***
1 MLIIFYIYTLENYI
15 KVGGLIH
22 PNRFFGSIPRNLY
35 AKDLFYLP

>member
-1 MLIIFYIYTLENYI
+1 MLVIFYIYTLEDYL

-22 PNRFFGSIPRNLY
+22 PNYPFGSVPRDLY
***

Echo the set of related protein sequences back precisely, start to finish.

1 MLIIFYIYTLENYI
15 KVGGLIH
22 PNRFFGSIPRNLY
35 AKDLFYLP

>member
-1 MLIIFYIYTLENYI
+1 MLVIFYIYTLEDYL

-22 PNRFFGSIPRNLY
+22 PNYPFGSVPRDLY